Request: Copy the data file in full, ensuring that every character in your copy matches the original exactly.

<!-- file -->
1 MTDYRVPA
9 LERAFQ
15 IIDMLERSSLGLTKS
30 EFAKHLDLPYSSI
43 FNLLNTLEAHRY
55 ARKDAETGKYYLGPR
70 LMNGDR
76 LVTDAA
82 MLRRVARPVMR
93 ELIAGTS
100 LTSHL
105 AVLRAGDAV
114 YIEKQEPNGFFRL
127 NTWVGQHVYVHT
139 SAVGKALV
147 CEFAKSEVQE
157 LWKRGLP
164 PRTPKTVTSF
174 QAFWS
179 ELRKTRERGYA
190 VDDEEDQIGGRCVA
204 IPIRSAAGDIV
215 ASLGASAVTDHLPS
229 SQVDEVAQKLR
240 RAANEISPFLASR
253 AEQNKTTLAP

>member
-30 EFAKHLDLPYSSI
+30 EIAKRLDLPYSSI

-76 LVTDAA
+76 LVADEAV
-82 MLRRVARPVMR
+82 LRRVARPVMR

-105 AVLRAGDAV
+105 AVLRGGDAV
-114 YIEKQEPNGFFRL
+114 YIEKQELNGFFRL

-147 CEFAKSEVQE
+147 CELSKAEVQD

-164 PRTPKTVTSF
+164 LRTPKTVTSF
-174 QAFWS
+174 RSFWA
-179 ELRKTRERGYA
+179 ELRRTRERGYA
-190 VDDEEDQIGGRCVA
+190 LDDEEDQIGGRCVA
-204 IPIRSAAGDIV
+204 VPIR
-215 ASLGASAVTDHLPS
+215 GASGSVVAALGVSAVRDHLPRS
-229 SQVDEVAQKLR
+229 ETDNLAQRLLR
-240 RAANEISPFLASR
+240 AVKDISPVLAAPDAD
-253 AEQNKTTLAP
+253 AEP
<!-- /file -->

1 MTDYRVPA
9 LERAFQ
15 IIDMLERSSLGLTKS
30 EFAKHLDLPYSSI
43 FNLLNTLEAHRY
55 ARKDAETGKYYLGPR
70 LMNGDR
76 LVTDAA
82 MLRRVARPVMR
93 ELIAGTS
100 LTSHL
105 AVLRAGDAV
114 YIEKQEPNGFFRL
127 NTWVGQHVYVHT
139 SAVGKALV
147 CEFAKSEVQE
157 LWKRGLP
164 PRTPKTVTSF
174 QAFWS
179 ELRKTRERGYA
190 VDDEEDQIGGRCVA
204 IPIRSAAGDIV
215 ASLGASAVTDHLPS
229 SQVDEVAQKLR
240 RAANEISPFLASR
253 AEQNKTTLAP

>member
-30 EFAKHLDLPYSSI
+30 EIAKRLDLPYSSI

-76 LVTDAA
+76 LVADEAV
-82 MLRRVARPVMR
+82 LRRVARPVMR

-105 AVLRAGDAV
+105 AVLRGGDAV
-114 YIEKQEPNGFFRL
+114 YIEKQELNGFFRL

-147 CEFAKSEVQE
+147 CELSKAEVQD

-164 PRTPKTVTSF
+164 LRTPKTVTSF
-174 QAFWS
+174 RSFWA
-179 ELRKTRERGYA
+179 ELRRTRERGYA
-190 VDDEEDQIGGRCVA
+190 LDDEEDQIGGRCVA
-204 IPIRSAAGDIV
+204 VPIR
-215 ASLGASAVTDHLPS
+215 GASGSVVAALGVSAVRDHLPRS
-229 SQVDEVAQKLR
+229 ETDNLAQRLLR
-240 RAANEISPFLASR
+240 AVKDISPVLAAPDAD
-253 AEQNKTTLAP
+253 AEP